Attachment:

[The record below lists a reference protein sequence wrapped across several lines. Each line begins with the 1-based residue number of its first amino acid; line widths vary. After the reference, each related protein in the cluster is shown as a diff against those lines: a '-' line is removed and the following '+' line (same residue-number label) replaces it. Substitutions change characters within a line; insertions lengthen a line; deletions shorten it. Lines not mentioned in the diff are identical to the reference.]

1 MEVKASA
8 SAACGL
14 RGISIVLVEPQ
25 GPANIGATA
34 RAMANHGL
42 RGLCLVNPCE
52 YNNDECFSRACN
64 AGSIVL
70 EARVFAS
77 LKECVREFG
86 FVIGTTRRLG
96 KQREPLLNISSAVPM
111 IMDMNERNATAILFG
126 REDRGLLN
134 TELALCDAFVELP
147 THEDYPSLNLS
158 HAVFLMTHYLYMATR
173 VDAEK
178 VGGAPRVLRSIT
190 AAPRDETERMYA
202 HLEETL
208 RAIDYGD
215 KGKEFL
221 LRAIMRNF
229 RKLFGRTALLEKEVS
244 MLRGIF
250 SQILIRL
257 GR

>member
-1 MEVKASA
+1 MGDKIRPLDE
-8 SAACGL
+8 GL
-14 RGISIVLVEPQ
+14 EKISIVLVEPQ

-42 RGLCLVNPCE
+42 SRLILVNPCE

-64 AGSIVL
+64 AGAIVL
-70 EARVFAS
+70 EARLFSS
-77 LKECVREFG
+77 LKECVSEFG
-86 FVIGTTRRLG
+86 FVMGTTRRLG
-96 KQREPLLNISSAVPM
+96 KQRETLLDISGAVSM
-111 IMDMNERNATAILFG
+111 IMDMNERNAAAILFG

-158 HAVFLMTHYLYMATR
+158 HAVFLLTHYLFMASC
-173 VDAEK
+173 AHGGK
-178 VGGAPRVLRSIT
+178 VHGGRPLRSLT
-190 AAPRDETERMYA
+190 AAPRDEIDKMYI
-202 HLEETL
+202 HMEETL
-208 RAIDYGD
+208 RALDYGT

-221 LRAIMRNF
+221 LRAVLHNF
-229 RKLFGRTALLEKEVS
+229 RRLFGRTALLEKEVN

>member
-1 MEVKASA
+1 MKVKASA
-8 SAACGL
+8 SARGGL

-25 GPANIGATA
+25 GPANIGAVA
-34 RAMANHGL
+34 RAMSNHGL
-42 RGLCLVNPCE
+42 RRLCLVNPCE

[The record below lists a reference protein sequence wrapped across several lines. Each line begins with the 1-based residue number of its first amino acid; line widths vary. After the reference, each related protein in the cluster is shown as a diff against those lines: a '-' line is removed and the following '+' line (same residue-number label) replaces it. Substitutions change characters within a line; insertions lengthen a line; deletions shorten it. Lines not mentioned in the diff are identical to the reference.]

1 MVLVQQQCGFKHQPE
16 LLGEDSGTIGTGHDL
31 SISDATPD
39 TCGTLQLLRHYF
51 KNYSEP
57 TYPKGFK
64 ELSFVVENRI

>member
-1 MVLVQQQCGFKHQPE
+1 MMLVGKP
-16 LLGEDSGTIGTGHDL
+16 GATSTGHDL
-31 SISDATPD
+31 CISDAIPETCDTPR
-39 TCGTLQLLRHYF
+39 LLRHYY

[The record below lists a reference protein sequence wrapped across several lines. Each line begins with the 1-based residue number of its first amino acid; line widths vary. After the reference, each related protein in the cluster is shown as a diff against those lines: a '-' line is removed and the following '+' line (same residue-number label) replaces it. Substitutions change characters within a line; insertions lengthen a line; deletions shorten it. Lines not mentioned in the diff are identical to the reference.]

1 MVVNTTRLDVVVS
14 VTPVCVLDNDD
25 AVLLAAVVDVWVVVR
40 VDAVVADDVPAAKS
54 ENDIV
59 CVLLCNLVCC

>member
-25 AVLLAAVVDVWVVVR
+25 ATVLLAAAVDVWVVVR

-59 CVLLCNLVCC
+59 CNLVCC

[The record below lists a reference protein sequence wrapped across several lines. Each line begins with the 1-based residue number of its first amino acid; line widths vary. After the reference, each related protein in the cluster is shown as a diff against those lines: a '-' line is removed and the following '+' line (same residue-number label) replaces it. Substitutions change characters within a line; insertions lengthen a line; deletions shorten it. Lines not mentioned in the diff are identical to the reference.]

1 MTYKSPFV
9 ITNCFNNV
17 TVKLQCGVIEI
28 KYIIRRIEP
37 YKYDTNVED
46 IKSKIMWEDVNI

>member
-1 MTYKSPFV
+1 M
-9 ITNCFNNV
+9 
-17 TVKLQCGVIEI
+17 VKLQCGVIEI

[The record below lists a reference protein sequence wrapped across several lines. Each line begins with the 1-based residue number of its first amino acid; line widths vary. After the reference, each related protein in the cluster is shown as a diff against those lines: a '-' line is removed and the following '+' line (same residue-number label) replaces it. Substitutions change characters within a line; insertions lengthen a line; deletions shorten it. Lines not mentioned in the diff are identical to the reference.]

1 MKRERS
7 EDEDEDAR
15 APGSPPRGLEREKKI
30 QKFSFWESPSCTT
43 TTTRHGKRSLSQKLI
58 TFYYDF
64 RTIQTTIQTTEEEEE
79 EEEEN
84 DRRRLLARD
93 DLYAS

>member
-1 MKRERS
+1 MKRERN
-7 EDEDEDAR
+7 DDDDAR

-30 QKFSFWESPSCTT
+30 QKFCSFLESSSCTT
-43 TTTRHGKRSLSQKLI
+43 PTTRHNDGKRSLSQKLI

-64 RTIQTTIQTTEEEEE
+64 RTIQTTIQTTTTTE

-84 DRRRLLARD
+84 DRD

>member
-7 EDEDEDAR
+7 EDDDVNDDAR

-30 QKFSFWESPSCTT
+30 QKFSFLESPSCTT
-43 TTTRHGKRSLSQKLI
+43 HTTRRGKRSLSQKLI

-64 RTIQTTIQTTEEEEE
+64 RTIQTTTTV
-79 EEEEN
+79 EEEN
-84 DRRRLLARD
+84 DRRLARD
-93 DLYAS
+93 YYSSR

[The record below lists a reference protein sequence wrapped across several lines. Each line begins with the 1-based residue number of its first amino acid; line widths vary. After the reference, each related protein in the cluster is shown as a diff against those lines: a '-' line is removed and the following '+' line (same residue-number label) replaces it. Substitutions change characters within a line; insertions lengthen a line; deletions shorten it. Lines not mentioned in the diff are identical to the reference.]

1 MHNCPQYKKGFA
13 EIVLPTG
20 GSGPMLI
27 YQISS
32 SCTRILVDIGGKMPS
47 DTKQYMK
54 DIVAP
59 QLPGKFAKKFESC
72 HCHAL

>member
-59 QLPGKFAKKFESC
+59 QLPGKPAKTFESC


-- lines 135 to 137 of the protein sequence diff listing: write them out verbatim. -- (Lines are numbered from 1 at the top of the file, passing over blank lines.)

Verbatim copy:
-7 EDEDEDAR
+7 DDDDAR

-30 QKFSFWESPSCTT